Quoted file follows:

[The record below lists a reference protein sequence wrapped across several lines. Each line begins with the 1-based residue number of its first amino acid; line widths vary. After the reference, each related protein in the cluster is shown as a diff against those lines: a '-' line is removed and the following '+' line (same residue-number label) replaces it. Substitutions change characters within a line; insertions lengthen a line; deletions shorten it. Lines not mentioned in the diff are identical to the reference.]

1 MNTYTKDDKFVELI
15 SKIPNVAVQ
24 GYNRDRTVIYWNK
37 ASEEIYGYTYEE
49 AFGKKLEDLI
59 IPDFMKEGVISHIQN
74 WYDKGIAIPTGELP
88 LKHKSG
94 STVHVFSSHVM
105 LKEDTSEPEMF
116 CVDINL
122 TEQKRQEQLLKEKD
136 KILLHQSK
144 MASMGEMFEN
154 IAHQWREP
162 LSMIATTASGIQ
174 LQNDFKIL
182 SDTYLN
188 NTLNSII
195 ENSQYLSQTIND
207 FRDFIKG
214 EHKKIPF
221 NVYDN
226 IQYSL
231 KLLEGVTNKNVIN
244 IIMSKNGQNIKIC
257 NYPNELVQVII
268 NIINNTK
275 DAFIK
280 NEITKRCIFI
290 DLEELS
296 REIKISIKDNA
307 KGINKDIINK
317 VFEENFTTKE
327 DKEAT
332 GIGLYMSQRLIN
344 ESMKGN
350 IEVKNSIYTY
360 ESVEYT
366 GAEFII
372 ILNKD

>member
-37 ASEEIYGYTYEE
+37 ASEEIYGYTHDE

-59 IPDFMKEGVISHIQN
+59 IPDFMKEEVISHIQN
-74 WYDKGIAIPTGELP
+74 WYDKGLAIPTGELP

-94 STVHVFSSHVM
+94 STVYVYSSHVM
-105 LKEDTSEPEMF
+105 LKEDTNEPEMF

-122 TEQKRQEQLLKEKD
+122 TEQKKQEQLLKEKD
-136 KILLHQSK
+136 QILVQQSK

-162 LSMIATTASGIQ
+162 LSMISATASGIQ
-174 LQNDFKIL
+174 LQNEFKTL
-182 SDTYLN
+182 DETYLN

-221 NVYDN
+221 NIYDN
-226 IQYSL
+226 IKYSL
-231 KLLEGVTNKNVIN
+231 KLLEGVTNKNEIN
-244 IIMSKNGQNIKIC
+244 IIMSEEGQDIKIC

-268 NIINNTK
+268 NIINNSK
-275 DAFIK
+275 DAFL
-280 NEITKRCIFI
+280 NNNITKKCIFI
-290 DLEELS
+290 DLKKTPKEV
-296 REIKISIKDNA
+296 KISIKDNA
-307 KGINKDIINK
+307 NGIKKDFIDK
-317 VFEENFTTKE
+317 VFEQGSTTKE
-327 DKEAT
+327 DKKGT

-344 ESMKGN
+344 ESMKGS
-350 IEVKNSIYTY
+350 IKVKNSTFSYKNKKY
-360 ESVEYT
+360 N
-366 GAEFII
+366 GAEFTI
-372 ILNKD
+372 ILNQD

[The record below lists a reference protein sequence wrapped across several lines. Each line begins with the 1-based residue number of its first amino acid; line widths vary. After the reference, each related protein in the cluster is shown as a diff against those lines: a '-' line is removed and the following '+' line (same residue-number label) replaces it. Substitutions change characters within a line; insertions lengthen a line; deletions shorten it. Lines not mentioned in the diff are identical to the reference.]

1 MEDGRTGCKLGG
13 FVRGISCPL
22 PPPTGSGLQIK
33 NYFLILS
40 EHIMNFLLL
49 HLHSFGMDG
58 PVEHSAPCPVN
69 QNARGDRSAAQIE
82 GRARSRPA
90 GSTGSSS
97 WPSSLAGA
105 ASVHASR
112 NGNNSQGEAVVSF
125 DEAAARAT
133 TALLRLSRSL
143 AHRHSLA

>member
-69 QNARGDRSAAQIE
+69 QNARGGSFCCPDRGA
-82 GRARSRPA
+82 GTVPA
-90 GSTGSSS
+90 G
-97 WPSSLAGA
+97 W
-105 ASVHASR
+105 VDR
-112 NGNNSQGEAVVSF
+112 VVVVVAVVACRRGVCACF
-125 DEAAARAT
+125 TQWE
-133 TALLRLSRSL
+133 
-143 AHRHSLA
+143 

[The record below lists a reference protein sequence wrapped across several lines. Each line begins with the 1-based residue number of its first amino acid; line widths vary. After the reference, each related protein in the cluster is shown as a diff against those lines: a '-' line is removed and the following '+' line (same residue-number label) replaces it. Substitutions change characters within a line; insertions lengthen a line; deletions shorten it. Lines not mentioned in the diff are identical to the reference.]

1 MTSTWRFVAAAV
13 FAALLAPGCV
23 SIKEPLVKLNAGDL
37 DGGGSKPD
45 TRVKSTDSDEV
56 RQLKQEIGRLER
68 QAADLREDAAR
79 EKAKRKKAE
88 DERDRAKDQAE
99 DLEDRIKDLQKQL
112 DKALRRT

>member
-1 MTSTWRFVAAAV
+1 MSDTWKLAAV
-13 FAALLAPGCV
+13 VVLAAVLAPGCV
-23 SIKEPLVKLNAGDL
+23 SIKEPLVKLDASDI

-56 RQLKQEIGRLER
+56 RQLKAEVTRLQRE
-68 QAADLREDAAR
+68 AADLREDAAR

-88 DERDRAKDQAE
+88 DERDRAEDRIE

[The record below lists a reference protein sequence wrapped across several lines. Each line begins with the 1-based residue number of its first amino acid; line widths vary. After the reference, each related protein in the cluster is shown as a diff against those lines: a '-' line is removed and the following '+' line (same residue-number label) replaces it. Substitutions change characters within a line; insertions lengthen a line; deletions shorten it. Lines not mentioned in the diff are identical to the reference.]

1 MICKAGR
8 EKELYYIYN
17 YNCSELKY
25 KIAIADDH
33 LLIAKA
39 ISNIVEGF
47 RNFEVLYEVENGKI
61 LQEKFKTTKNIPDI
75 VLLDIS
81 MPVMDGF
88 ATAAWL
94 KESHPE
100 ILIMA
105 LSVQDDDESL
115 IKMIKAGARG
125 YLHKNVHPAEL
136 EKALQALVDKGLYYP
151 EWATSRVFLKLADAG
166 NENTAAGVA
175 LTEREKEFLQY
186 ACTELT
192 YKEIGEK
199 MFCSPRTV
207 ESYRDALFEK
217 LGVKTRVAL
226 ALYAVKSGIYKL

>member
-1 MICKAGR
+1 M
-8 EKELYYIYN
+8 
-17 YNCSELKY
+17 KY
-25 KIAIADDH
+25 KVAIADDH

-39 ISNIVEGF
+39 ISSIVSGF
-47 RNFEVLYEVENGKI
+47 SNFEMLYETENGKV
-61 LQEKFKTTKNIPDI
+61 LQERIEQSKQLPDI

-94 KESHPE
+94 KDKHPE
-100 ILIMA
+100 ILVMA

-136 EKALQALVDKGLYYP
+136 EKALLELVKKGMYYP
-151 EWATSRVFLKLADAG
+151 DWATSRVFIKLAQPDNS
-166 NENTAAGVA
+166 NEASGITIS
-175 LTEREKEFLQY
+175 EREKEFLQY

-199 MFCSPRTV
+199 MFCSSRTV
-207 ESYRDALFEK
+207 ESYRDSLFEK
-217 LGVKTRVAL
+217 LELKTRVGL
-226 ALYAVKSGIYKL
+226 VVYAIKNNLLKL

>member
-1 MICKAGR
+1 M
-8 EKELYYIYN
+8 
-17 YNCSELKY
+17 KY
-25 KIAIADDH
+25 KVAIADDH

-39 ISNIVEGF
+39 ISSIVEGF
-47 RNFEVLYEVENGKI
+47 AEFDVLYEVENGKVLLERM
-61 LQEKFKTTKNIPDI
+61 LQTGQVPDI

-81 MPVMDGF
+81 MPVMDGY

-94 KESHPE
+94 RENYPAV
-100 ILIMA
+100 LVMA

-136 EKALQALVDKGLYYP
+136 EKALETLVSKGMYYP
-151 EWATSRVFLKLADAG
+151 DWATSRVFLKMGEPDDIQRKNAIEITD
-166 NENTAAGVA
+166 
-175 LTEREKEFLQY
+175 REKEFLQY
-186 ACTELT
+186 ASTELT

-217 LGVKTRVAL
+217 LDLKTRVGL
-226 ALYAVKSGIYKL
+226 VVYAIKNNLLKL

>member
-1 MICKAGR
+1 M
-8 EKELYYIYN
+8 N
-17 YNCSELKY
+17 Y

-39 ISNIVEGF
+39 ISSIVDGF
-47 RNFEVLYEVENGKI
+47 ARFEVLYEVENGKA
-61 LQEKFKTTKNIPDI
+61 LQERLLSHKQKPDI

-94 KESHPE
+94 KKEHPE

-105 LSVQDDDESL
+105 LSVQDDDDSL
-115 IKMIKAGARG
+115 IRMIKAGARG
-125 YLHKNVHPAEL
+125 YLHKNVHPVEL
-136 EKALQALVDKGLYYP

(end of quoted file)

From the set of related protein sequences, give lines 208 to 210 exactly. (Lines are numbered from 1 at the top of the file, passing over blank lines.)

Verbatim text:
+151 DWATSRVFIKLAQPDNS
-166 NENTAAGVA
+166 NEASGITIS